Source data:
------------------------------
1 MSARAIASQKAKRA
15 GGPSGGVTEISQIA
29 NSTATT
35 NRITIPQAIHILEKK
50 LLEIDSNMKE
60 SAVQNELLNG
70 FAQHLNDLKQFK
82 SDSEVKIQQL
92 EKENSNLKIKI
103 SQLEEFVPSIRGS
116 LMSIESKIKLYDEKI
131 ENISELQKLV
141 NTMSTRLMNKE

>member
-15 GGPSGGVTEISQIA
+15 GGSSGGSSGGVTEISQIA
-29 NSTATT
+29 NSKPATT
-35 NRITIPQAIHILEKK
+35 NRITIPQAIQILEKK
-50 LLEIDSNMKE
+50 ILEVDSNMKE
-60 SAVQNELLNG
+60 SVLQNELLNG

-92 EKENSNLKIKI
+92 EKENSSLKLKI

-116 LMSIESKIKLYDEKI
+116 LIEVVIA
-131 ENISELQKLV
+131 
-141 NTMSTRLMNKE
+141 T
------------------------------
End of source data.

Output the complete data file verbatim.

1 MSARAIASQKAKRA
15 GGPSGGVTEISQIA
29 NSTATT
35 NRITIPQAIHILEKK
50 LLEIDSNMKE
60 SAVQNELLNG
70 FAQHLNDLKQFK
82 SDSEVKIQQL
92 EKENSNLKIKI
103 SQLEEFVPSIRGS
116 LMSIESKIKLYDEKI
131 ENISELQKLV
141 NTMSTRLMNKE

>member
-15 GGPSGGVTEISQIA
+15 GGSSGGSSGGVTEISQIA
-29 NSTATT
+29 NSKPATT
-35 NRITIPQAIHILEKK
+35 NRITIPQAIQILEKK
-50 LLEIDSNMKE
+50 ILEVDSNMKE
-60 SAVQNELLNG
+60 SVLQNELLNG

-92 EKENSNLKIKI
+92 EKENSSLKLKI

-116 LMSIESKIKLYDEKI
+116 LIEVVIA
-131 ENISELQKLV
+131 
-141 NTMSTRLMNKE
+141 T